El Lissitzky was born in Russia in 1890. Lissitzky was an inspiration to many using various forms of design. His initial interest in abstract paintings lead him to learn about photography, typography, book design, architecture, and urban planning. He became credible through his studies at Darmstad where he got his diploma in architecture. His interest in architectural studies brought him to Germany where he studied until the outbreak of World War 1, which brought him back to Russia.
Lissitzky went on to use that knowledge to teach architecture and graphics as a professor Vitebsk Popular Art School. Through this foundation of knowledge he established for himself, his name became credible, and that knowledge furthered his career in design. The same year he began teaching he completed his first Proun, what he called his series of abstract paintings. Proun was his way of declaring the “station where one changes from painting to architecture. ” In other words they showed abstract geometric shapes incorporating his abstract paintings and architecture into one design.
This was an important time in his life and career, and through Proun he was able to conduct his versitality and challenge to communicate both forms of art in one. The pieces can be seen as modern abstract imagery, as well as industrial modern architecture- two areas of interest Lissitzky excelled at. Lissitzky was one of the first artists to use abstract art in Russia, which is called Suprematism. This was also an important influence on Constructivism. Lissitzky spent most of his time devoting his life to teaching.
Abstract Expressionism Abstract Expressionism Abstract Expressionism Essay, Research Paper Abstract Expressionism is a radical style of art with which artists outdistance their models, adding full, violent colour, and bold distortion. It was created by artists who felt uneasy expressing themselves with conventional styles of art that could not correctly convey their visions; artists like Jackson ...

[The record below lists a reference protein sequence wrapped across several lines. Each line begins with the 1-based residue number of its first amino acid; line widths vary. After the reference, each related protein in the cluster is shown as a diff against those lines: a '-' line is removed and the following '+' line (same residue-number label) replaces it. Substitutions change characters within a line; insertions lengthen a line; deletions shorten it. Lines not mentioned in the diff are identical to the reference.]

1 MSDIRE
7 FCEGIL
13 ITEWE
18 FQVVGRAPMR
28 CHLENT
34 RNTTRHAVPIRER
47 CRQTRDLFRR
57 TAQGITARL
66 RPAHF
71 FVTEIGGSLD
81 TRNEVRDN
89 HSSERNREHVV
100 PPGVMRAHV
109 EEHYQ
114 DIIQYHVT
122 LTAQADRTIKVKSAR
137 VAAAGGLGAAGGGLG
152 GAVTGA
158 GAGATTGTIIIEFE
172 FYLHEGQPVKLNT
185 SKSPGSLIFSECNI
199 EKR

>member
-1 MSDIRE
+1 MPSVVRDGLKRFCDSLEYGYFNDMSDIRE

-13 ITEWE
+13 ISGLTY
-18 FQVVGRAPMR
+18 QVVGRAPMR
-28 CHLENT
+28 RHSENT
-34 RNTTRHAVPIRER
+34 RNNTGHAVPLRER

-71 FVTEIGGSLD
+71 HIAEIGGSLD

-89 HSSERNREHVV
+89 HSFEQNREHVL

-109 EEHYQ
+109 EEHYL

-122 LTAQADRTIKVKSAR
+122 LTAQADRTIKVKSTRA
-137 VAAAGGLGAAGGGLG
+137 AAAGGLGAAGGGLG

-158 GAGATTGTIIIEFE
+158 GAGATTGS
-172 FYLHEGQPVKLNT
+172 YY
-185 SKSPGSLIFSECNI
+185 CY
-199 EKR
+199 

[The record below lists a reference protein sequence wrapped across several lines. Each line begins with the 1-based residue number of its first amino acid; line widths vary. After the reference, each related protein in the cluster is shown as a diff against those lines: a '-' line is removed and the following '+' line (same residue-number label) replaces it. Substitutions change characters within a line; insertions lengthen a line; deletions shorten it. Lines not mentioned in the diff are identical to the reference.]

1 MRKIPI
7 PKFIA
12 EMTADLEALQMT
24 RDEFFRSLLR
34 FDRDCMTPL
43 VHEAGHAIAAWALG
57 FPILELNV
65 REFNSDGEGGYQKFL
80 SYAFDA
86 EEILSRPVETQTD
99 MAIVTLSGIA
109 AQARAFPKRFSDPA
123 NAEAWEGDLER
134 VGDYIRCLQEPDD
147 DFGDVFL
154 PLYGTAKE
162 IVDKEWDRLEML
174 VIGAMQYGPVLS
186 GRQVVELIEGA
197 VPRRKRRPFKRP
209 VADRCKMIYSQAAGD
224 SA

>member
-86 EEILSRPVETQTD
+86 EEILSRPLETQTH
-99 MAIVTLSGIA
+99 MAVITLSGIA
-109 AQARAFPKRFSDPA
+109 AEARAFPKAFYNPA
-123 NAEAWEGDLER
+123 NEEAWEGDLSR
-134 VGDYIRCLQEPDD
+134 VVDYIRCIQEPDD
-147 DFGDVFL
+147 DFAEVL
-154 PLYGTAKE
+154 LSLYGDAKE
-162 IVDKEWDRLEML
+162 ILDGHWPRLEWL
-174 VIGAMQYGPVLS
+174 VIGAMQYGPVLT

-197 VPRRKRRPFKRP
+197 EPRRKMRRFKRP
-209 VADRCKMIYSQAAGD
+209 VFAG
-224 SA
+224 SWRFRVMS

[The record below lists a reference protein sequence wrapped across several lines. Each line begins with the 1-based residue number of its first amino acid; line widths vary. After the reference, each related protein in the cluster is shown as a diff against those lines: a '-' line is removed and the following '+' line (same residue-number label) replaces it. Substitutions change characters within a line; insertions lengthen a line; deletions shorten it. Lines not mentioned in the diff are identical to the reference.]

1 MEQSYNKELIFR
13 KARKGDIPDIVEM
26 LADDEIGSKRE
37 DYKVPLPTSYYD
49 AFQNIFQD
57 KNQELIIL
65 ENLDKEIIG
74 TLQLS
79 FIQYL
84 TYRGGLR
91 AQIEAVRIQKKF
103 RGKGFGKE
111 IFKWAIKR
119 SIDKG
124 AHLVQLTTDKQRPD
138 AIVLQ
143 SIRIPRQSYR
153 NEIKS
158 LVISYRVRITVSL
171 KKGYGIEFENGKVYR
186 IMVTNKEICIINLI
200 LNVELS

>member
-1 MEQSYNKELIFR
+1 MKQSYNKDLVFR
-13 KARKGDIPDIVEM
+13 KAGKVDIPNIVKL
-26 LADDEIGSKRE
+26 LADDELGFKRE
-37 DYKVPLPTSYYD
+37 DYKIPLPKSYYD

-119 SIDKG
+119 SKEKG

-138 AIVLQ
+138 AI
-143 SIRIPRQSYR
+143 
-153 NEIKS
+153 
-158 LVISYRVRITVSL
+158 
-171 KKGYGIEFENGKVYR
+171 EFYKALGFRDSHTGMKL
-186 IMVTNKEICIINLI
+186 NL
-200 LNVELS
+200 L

As if that wasn’t enough, a year later he became a member of Inkhuk (Institute for Artistic Culture) in Moscow where he designed his book, Pro dva kvadrata. After completion of his book he joined the Constructivist group, which exhibited at a building in Berlin Erste russiche kunstausstellung designed by Lissitzky himself. He then started his collaboration with Ilya Ehrenburg, which he made the cover for Veschch/Gegenstand/Objet, a journal which explores the new world of Russian art and culture, to which Lissitzky was a great representative of.
Lissitzky then began his exploration in a new field of design: typography. He worked on a few designs, which included Dlya golosa, a book by Vladimir Mayakovski. He then needed to travel Switzerland for medical treatment. After that he returned to Moscow to teach. Lissitzky stopped painting in the midst of his travels to put a deeper emphasis on his skill in typography and the design and exhibitions he was working on. He created a room of his designs for the two Museums in Germany.
He had a huge versatile personality that appealed to many different exhibitions from the Russian Constructivists to Neo-Plasticism to Dada as well as the Bauhaus. With World War 1 going on as a distraction and influence to his work political statements are often the undertone to Lissitzky’s work. His architectural background is often shown through the sharp edges and strict lines with minimal array of color. His paintings often pertain a three-dimensional feeling using two-dimensional imagery.
He used lines of all kinds to direct your eyes around the page to where he wants the main focus to be. For Lissitzky the message was often a strong political statement or a message reflecting his Jewish upbringing. Lissitzky started a revolution with the combination of abstract art and architecture. What may have seemed too contradictory ideas, Lissitzky proves they can be brought together to make your message even clearer.